Written by ADW News
Four gay men are accusing a New Jersey counseling group of falsely claiming that it could make them straight and that homosexuality is something that can be fixed, CNN reports.
The lawsuit was filed against JONAH (Jews Offering New Alternatives for Healing) on Tuesday in the Superior Court of New Jersey by the Southern Poverty Law Center (SPLC). The plaintiffs named in the lawsuit are Michael Ferguson, 30, Chaim Levin, 23, Benjamin Unger, 25, and Sheldon Bruck, 20, (all pictured from left to right). The suit was also filed on behalf of two of the men’s parents: Levin’s mother, Bella Levin and Bruck’s Mother, Jo Bruck.
Scroll down for video on this story
JONAH co-founder, Arthur Goldberg and counselor, Alan Downing, were also named in the lawsuit.
According to the lawsuit, the men paid JONAH a minimum of $100 for weekly individual counseling sessions and another $60 for group weekly therapies.
The men allege that they were lured into a “deceptive practice” and made to undergo humiliating therapy techniques such as standing naked in a group circle while fondling each other. Additionally, the men allege that they were forced to visit bath houses ”in order to be nude with father figures.” Locker room scenarios were created and the men would be subjected to name-calling episodes that included the use of the slurs ‘fa**ots’ and homos.’
Ferguson states in the court document that he participated in one session in which clients took turns trying to break through a human chain so that they could get to two oranges, which were used to represent testicles, while being bullied with degrading lines like “you’re such a f*g, homo, queer boy.”
“They play blindly with deep emotions and create an immense amount of self-doubt for the client,” Ferguson told CNN. “They seize on your personal vulnerability, and tell you that being gay is synonymous with being less of a man. They further misrepresent themselves as having the key to your new orientation.”
Bruck says in the filing that his JONAH counselor, Thaddeus Heffner, faulted him for being gay because he didn’t work hard enough to change. Heffner allegedly told Bruck that being too distant from his father and too close to his mother was a factor in Brunk being gay.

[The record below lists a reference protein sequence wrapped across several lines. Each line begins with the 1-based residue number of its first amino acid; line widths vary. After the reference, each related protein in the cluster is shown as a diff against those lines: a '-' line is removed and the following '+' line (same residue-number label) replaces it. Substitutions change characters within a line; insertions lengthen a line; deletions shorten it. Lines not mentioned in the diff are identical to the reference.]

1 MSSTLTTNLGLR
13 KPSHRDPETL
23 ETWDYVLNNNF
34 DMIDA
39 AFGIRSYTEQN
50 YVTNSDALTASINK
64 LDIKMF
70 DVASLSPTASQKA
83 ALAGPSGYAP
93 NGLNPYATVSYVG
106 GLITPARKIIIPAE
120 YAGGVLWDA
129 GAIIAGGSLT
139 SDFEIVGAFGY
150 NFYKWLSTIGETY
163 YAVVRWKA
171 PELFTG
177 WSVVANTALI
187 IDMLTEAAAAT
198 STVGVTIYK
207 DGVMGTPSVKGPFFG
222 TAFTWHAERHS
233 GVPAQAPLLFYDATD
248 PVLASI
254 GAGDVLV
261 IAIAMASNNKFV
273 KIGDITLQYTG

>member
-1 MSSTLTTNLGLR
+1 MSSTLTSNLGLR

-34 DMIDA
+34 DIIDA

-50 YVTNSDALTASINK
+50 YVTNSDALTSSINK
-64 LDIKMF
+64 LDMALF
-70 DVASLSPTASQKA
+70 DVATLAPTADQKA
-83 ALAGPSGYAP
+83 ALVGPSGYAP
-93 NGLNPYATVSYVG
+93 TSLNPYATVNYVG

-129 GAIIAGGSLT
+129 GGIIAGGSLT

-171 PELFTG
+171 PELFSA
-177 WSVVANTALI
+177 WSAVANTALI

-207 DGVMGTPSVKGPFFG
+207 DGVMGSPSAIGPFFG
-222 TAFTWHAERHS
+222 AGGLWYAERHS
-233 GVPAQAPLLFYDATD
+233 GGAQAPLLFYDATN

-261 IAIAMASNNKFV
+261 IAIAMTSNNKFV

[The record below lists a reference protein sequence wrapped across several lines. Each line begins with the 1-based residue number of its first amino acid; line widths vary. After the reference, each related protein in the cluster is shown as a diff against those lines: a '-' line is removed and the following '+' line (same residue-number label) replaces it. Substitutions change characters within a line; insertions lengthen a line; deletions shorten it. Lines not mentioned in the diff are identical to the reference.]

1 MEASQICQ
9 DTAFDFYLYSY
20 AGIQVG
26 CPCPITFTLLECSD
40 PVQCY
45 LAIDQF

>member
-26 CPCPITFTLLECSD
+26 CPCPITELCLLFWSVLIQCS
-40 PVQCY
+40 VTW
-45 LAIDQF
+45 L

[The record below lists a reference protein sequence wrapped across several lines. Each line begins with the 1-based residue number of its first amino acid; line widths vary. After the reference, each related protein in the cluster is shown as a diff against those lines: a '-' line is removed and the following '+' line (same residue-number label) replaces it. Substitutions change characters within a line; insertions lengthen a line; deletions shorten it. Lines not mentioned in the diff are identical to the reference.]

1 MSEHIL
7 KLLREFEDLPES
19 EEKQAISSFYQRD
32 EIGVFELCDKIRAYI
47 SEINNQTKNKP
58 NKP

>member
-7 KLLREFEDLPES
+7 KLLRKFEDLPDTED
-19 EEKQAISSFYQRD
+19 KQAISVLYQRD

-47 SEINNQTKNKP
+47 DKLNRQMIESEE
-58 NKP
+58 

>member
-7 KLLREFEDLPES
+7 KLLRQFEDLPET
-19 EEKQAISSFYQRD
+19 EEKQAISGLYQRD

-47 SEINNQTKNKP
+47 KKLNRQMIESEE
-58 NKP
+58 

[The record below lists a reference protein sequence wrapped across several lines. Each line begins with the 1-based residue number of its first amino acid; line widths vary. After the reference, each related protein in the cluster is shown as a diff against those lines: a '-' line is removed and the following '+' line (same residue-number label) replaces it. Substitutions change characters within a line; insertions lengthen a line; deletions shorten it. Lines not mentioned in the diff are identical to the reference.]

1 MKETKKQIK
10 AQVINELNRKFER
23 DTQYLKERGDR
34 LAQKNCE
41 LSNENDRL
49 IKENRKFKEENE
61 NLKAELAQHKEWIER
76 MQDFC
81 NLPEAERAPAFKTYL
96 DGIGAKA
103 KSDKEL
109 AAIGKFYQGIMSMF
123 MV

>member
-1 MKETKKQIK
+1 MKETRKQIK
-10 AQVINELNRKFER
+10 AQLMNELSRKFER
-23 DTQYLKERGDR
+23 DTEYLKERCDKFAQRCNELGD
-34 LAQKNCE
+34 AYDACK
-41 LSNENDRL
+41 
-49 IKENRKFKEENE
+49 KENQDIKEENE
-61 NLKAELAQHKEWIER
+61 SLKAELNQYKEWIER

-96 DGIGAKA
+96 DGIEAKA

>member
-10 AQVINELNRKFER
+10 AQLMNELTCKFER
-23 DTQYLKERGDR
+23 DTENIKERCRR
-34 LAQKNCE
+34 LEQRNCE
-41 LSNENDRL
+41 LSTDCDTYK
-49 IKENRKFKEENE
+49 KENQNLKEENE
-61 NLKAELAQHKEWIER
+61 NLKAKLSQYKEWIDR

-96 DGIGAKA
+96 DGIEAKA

CNN has more on another plaintiff’s allegations against JONAH:
Chaim Levin, also an orthodox Jew, was about to turn 17 in 2007 when he talked to his parents about his sexual orientation and sexual abuse when he was younger. A rabbi in his Brooklyn community suggested to his parents that they enroll him in JONAH’s program.
“You can change if you just try hard enough,” the suit said Goldberg told him. “You just need to work really hard, we are experts at this. We have helped so many people.”
Levin attended weekly sessions for 18 months at JONAH’s Jersey City, New Jersey, headquarters conducted by Alan Downing, an unlicensed JONAH counselor who calls himself a 'life coach,' the suit said. Downing is named as a defendant in the case.
“I was manipulated into believing that I could change my sexual orientation, but instead I was subjected to terrible abuse that mirrored the traumatic assault that I experienced as a young person,” Levin said at a news conference Tuesday. ” What I can tell you is that conversion therapy does not work. My family and I have wasted thousands of dollars and many hours on this scam.”
The JONAH lawsuit marks the first time that a conversion therapy facility has been sued, said Samuel Wolfe, a lawyer with the SPLC. The SPLC has identified at least 70 such program providers across the U.S.
Last month, California Governor Jerry Brown made it illegal for licensed counselors to use conversion therapies on minors under the age of 18.
CNN tried to reach out to JONAH but reports that it got no replies via email or phone.